Exploring Stamps with ‘extreme philately’

By Jesse Robitaille

With nearly 40,000 followers across his social media accounts, one philatelic influencer has propelled the hobby into the 21st century with an “extreme” take on collecting stamps.

Graham Beck grew up in South Africa, where he collected new issues with his childhood friends, before moving to the United States, where he now lives in New Jersey. In December 2016, he launched the Exploring Stamps podcast on YouTube and has since garnered 3.29 million views and about 29,400 subscribers. While most episodes centre on a specific country or subject, some of them take a more general approach with videos about collection storage, tongs and tweezers, perforated initials (commonly called “perfins”) and pen cancellations to name but a few. Some of the most popular episodes explore “extreme philately,” a term borrowed from extreme sports such as skateboarding and BMX biking, both characterized by their high risk.

“It’s become known as extreme philately in the online community – the idea of getting a stamp, taking it out of your collection and bringing it to a location to line it up with a photograph,” said Beck, whose channel is available at youtube.com/c/ExploringStamps.

He first used the term “extreme philately” during a trip to Toronto and then Iceland for different episodes in the show’s second season, which aired in 2017-18.

“The idea behind it was to pull a stamp out of a big box somewhat at random, research it to learn more and maybe even travel to its actual location.”

Following a 20-episode inaugural season, the second season opened in Iceland with an episode exploring a stratovolcano known as Hekla. Its 1947-48 eruption, which spanned 13 months, is featured on a seven-stamp set that’s the focus of the episode.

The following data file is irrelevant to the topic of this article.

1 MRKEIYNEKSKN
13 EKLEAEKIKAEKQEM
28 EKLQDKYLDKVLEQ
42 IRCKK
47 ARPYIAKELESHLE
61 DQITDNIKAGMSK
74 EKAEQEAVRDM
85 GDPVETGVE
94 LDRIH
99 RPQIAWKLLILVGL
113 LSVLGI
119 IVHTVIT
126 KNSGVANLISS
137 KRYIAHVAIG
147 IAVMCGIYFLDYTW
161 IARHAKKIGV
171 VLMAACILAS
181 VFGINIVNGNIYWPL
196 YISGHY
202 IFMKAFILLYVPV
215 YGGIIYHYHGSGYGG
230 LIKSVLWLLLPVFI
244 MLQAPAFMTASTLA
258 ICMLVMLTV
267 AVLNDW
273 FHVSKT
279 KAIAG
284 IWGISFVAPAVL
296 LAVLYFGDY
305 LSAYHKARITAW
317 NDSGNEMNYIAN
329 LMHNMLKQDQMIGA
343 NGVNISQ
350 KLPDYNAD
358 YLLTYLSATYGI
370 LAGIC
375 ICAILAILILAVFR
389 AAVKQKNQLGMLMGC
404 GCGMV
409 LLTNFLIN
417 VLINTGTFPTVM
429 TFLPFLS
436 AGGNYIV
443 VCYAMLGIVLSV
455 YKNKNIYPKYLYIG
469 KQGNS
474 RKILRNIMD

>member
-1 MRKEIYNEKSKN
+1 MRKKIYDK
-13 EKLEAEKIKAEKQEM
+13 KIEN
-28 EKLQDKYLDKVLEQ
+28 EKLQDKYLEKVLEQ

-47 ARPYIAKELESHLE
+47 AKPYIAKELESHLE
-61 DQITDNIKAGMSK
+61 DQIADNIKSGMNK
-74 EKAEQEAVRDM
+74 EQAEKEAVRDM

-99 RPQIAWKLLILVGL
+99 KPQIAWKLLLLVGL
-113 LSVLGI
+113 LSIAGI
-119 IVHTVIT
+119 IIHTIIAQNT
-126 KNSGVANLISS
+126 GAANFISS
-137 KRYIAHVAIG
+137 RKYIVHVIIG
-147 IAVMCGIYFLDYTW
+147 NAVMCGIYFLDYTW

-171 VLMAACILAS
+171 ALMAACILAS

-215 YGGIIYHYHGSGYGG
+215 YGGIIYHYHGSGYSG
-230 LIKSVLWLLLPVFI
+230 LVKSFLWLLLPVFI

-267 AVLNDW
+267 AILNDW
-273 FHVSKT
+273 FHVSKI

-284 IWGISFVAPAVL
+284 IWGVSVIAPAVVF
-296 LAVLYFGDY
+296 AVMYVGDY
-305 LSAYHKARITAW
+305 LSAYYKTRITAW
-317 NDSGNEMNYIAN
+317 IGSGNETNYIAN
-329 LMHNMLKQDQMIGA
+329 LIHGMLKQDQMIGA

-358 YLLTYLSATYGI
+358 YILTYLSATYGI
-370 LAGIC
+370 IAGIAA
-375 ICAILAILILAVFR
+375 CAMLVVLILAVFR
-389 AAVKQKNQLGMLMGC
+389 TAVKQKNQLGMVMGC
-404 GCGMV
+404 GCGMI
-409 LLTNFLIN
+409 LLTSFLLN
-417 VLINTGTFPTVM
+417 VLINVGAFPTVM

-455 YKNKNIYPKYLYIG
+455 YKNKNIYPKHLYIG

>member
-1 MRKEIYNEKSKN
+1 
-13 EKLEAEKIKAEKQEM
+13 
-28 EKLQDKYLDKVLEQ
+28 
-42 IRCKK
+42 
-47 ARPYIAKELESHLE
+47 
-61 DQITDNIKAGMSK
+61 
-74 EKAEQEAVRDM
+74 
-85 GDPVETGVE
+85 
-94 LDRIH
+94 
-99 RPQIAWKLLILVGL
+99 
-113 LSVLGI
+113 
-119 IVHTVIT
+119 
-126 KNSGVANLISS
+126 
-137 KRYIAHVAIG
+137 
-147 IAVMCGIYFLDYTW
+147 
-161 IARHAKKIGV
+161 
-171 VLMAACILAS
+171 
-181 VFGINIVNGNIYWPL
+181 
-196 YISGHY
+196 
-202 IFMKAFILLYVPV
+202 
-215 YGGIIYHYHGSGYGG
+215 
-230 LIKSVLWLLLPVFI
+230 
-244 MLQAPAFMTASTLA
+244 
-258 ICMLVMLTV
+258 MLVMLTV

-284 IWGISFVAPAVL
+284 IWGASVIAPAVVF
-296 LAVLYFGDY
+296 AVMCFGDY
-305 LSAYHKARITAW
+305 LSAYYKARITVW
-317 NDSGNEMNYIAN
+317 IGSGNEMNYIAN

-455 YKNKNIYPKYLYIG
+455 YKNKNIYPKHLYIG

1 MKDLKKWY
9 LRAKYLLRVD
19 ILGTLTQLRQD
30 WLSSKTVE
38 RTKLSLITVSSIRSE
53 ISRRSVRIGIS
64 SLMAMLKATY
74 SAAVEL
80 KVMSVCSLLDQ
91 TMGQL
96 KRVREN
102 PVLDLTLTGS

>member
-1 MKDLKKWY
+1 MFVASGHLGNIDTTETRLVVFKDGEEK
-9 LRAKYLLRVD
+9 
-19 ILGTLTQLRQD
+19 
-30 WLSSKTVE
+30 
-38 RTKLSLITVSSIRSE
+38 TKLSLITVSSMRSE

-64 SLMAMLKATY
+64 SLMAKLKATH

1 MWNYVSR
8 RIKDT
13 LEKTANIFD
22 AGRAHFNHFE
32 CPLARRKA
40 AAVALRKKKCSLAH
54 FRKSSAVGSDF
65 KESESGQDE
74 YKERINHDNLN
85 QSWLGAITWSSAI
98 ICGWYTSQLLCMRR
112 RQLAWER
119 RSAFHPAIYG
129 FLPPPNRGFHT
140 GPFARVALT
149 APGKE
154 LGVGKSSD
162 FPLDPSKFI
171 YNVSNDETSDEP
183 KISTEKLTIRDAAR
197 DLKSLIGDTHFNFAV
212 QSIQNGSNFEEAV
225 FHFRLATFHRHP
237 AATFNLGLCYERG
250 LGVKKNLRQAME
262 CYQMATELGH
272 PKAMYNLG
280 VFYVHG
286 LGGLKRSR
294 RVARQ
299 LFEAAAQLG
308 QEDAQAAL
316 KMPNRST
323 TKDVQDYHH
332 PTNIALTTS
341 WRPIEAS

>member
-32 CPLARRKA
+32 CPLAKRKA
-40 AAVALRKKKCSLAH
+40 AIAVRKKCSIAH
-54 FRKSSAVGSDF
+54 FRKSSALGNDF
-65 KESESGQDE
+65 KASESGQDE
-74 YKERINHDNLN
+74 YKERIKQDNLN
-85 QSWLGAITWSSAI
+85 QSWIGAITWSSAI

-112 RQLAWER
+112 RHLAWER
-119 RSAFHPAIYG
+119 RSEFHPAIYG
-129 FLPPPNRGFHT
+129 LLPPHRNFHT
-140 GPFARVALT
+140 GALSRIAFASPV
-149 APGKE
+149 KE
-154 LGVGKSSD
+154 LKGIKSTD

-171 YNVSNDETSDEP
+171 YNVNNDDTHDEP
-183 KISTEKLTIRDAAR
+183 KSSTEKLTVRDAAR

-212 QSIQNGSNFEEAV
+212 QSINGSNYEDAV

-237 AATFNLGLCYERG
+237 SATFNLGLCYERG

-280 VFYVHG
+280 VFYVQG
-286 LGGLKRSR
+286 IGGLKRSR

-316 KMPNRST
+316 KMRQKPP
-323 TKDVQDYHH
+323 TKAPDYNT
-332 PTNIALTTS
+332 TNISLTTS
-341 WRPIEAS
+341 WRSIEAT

“Because of its activity, in the Middle Ages, this volcano was known as the ‘Gateway to Hell,’” Beck said in the episode, available at youtu.be/uFVSBwEw2QI. “That’s pretty intimidating.”

Only able to work in the freezing temperatures for about 60 seconds at a time, Beck and his wife filmed enough footage of Hekla to fill the roughly six-minute episode, which has since received about 15,000 views.

“I took a picture and said, ‘This is extreme philately,’” Beck told a crowd of show-goers at CAPEX 22 last June in Toronto, where he led a presentation. “It’s the idea of taking a stamp out of your album, going someplace with it and having fun. Since then, that term has really taken on a different meaning over time, more so lining up a stamp with its actual intended subject or taking it to a location. With extreme sports, you kind of break the rules of traditional sports – showing off, doing tricks and taking risks. In essence, that was what I was doing with this stamp out of the box.”

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